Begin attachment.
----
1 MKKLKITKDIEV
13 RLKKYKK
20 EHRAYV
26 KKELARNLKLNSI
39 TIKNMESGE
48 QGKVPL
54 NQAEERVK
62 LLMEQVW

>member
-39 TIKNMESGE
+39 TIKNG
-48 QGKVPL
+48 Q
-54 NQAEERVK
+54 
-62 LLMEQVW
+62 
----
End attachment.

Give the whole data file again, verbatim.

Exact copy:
1 MKKLKITKDIEV
13 RLKKYKK
20 EHRAYV
26 KKELARNLKLNSI
39 TIKNMESGE
48 QGKVPL
54 NQAEERVK
62 LLMEQVW

>member
-39 TIKNMESGE
+39 TIKNG
-48 QGKVPL
+48 Q
-54 NQAEERVK
+54 
-62 LLMEQVW
+62 